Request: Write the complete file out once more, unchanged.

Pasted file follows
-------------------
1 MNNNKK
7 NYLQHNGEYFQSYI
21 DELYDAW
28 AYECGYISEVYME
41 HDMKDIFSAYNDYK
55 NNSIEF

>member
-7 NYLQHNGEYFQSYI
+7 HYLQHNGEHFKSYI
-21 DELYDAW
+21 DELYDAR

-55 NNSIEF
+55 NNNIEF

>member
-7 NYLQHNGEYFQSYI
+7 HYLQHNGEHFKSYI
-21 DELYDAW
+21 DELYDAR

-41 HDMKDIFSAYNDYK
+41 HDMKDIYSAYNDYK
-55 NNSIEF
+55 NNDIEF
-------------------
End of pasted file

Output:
1 MNNNKK
7 NYLQHNGEYFQSYI
21 DELYDAW
28 AYECGYISEVYME
41 HDMKDIFSAYNDYK
55 NNSIEF

>member
-7 NYLQHNGEYFQSYI
+7 HYLQHNGEHFKSYI
-21 DELYDAW
+21 DELYDAR

-55 NNSIEF
+55 NNNIEF

>member
-7 NYLQHNGEYFQSYI
+7 HYLQHNGEHFKSYI
-21 DELYDAW
+21 DELYDAR

-41 HDMKDIFSAYNDYK
+41 HDMKDIYSAYNDYK
-55 NNSIEF
+55 NNDIEF